US Markets in green on Friday; Dow 30 up over 345 points, Nasdaq Composite, S&P 500 up nearly 1%

US Markets were trading in the green on Friday with Dow 30 trading at 30,678.80, up by 1.14%. While S&P 500 was trading at 3,701.66, up by 0.98% and Nasdaq Composite 10,690.60 was also up by 0.71 per cent

Twitter Facebook Linkedin
US Markets in green on Friday; Dow 30 up over 345 points, Nasdaq Composite, S&P 500 up nearly 1%
Earlier today, Indian stock markets ended the week on a winning note. It was the sixth straight gains for equity markets. Source: Reuters
US Markets were trading in the green on Friday with Dow 30 trading at 30,678.80, up by 345.25 points or1.14 per cent. While S&P 500 was trading at 3,701.66, up by 35.88 points or 0.98 per cent and Nasdaq Composite 10,690.60 was also up 75.75 points or 0.71 per cent. A Reuters report said that today’s strength was on the back of a report which said the Federal Reserve will likely debate on signaling plans for a smaller interest rate hike in December, reversing declines set off by social media firms after Snap Inc’s ad warning.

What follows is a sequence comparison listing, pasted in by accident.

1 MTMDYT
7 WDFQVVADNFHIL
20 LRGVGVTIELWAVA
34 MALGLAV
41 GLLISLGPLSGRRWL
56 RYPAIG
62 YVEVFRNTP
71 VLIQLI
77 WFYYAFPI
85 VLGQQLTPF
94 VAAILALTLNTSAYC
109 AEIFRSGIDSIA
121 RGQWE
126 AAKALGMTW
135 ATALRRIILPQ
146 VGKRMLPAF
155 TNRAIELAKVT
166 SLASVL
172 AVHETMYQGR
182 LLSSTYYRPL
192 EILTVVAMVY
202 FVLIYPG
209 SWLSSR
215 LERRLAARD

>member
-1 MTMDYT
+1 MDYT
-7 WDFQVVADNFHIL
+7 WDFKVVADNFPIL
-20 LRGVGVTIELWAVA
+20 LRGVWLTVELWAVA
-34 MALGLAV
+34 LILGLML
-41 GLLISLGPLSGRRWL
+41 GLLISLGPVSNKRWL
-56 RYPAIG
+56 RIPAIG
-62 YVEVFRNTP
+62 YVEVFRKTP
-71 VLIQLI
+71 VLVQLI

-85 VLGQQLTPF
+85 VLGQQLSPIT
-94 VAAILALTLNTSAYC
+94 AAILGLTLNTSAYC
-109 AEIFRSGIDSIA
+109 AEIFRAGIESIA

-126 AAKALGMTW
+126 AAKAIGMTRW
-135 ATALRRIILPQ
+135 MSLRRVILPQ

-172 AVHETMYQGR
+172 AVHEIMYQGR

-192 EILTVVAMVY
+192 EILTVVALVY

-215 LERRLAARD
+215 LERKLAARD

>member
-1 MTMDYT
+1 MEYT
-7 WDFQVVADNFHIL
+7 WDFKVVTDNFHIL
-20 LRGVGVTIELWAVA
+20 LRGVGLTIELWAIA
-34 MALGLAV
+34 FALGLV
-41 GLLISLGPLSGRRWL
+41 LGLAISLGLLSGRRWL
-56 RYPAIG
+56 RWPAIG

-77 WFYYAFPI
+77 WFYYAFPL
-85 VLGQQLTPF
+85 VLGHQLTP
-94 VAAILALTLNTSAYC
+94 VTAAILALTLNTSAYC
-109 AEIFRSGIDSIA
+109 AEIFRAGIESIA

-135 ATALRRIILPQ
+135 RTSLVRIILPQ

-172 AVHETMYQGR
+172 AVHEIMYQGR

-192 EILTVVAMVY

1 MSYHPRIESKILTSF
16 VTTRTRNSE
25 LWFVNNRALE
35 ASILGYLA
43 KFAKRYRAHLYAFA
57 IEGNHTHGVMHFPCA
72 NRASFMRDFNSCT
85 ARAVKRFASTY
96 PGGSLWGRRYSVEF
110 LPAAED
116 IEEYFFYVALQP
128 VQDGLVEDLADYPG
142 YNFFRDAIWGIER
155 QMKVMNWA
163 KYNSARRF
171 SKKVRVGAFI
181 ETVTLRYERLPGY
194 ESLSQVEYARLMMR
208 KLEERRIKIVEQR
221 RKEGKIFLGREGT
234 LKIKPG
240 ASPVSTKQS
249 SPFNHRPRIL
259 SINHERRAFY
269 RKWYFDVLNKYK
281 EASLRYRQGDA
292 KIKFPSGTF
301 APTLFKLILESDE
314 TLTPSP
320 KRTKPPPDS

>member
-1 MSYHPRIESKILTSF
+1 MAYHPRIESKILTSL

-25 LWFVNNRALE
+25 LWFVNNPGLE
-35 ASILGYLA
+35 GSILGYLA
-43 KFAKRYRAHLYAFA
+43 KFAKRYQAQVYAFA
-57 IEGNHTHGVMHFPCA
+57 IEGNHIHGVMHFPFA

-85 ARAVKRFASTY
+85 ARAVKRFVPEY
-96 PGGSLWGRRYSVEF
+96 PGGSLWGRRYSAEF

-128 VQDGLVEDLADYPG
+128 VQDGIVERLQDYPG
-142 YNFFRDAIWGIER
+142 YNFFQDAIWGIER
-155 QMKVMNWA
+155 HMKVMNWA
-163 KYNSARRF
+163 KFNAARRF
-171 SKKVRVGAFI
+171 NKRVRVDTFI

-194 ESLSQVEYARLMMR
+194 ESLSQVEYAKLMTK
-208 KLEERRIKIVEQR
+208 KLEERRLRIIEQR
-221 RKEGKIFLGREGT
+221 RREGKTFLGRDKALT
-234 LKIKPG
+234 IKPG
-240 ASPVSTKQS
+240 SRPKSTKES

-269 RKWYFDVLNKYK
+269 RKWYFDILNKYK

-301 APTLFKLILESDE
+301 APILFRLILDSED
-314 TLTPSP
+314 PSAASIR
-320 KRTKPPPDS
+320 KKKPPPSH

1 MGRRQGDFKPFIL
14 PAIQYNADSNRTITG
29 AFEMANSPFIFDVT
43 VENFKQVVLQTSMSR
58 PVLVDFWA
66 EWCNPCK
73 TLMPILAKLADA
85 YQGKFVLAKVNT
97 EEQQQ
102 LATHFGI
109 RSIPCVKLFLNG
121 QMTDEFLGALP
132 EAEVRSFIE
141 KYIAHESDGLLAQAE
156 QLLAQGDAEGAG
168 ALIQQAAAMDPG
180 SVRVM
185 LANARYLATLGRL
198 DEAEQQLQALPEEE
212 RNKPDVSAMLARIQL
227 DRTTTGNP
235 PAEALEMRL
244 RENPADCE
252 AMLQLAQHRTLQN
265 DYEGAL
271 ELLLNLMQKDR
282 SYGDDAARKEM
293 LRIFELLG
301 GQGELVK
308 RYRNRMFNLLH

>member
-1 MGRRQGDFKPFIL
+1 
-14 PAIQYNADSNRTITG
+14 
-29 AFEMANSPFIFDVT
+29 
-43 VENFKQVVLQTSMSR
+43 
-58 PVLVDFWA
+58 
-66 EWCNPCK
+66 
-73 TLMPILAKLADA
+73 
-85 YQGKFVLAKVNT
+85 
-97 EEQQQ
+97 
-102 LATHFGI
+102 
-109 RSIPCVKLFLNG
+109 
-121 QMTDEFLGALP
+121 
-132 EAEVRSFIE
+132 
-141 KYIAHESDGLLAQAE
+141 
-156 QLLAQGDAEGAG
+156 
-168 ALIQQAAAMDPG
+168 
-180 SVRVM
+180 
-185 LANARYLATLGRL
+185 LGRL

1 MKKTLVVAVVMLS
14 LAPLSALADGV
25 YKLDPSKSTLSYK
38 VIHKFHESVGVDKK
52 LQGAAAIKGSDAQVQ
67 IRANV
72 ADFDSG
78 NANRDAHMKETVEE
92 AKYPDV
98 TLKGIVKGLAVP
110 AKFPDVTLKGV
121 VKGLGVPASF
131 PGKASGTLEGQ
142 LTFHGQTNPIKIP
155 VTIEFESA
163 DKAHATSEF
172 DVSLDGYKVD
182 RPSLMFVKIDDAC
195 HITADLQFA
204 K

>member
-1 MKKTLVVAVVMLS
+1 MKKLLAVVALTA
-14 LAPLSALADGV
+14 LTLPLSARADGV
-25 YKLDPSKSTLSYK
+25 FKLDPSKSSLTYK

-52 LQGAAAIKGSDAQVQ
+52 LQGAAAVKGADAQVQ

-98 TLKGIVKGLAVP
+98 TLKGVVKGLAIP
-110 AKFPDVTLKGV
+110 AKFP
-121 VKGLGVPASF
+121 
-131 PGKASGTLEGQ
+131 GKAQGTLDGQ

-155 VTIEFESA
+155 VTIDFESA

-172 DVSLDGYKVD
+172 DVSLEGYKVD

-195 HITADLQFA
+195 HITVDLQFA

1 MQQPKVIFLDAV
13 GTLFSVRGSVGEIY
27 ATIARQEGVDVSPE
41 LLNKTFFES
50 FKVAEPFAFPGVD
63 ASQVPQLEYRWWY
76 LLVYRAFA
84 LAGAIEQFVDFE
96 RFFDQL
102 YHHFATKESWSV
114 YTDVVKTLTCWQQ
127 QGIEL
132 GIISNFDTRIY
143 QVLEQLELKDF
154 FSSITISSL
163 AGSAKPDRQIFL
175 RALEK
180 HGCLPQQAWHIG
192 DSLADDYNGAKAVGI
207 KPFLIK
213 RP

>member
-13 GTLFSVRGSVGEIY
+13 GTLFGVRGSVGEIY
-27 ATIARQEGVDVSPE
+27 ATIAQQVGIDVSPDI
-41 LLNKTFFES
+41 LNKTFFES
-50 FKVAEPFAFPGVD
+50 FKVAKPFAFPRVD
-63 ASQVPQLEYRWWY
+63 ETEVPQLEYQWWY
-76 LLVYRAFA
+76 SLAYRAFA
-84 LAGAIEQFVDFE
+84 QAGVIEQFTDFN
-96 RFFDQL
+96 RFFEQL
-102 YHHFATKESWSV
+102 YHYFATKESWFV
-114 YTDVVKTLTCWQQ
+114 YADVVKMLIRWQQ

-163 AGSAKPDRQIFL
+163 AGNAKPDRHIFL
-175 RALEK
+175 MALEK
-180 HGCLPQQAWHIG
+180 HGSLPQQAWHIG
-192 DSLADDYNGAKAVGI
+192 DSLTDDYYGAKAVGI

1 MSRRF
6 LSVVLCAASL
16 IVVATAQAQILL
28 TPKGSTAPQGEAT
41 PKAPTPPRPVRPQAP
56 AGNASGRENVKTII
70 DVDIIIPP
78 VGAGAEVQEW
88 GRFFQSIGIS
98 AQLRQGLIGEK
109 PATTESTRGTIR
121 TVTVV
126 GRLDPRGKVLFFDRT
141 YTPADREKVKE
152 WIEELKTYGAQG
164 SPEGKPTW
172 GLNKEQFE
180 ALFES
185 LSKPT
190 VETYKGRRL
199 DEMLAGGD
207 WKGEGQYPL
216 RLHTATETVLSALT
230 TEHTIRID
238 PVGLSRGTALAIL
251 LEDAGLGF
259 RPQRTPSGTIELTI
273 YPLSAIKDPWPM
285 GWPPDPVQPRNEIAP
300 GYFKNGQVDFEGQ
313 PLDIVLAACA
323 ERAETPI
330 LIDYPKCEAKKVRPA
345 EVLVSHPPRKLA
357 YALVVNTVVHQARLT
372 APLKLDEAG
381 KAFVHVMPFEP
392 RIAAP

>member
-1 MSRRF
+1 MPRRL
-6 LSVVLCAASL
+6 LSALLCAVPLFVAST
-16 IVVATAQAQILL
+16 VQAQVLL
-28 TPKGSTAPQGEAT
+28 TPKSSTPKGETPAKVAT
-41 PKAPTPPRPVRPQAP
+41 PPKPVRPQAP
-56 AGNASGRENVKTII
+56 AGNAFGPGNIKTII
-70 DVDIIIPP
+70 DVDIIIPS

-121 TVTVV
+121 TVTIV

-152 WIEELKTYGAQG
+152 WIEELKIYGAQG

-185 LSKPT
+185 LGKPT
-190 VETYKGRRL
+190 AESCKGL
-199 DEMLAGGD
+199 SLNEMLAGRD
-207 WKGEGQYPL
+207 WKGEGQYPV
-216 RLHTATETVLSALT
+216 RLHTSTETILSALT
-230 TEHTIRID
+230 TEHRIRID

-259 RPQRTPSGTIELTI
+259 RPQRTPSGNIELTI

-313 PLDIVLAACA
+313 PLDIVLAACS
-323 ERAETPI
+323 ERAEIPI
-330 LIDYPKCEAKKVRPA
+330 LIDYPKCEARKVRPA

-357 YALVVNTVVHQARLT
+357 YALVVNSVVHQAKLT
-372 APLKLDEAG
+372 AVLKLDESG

Source: Comex

Nasdaq Top Gainers and Losers

Source: Nasdaq

Earlier today, Indian stock markets ended the week on a winning note. It was the sixth straight gains for equity markets. The BSE Sensex ended at 59,307.15, up by 104.25 points or 0.18 per cent from the Thursday closing level. Meanwhile, the Nifty50 index closed at 17,590.00, higher by 26.05 points or 0.15 per cent. In the 30-share Sensex, 13 stocks gained while the remaining 17 ended on the losing side. In the 50-stock Nifty50, 21 stocks advanced while 29 declined.